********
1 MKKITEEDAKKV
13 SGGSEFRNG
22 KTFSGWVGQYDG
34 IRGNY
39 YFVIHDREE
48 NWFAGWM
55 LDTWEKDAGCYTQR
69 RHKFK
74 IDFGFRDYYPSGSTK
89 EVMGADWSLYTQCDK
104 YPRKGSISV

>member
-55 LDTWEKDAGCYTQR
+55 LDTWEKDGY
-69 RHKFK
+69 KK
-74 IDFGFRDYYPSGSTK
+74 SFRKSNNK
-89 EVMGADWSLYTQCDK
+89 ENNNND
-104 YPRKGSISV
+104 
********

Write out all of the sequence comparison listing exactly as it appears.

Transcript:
1 MKKITEEDAKKV
13 SGGSEFRNG
22 KTFSGWVGQYDG
34 IRGNY
39 YFVIHDREE
48 NWFAGWM
55 LDTWEKDAGCYTQR
69 RHKFK
74 IDFGFRDYYPSGSTK
89 EVMGADWSLYTQCDK
104 YPRKGSISV

>member
-55 LDTWEKDAGCYTQR
+55 LDTWEKDGY
-69 RHKFK
+69 KK
-74 IDFGFRDYYPSGSTK
+74 SFRKSNNK
-89 EVMGADWSLYTQCDK
+89 ENNNND
-104 YPRKGSISV
+104 